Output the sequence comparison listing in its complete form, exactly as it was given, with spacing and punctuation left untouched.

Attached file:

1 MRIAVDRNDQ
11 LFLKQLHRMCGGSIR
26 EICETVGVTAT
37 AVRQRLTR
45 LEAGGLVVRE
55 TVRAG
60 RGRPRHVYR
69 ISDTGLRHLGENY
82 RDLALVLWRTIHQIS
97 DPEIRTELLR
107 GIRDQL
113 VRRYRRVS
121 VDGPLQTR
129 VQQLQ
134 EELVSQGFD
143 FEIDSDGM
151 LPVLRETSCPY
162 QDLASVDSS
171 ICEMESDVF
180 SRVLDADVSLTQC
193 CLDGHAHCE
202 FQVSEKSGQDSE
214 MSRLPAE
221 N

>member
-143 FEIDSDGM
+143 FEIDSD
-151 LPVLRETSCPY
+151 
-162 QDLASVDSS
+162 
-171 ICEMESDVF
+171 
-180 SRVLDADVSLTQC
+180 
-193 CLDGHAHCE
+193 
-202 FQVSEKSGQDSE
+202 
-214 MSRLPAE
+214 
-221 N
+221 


1 MRIAVDRNDQ
11 LFLKQLHRMCGGSIR
26 EICETVGVTAT
37 AVRQRLTR
45 LEAGGLVVRE
55 TVRAG
60 RGRPRHVYR
69 ISDTGLRHLGENY
82 RDLALVLWRTIHQIS
97 DPEIRTELLR
107 GIRDQL
113 VRRYRRVS
121 VDGPLQTR
129 VQQLQ
134 EELVSQGFD
143 FEIDSDGM
151 LPVLRETSCPY
162 QDLASVDSS
171 ICEMESDVF
180 SRVLDADVSLTQC
193 CLDGHAHCE
202 FQVSEKSGQDSE
214 MSRLPAE
221 N

>member
-143 FEIDSDGM
+143 FEIDSD
-151 LPVLRETSCPY
+151 
-162 QDLASVDSS
+162 
-171 ICEMESDVF
+171 
-180 SRVLDADVSLTQC
+180 
-193 CLDGHAHCE
+193 
-202 FQVSEKSGQDSE
+202 
-214 MSRLPAE
+214 
-221 N
+221 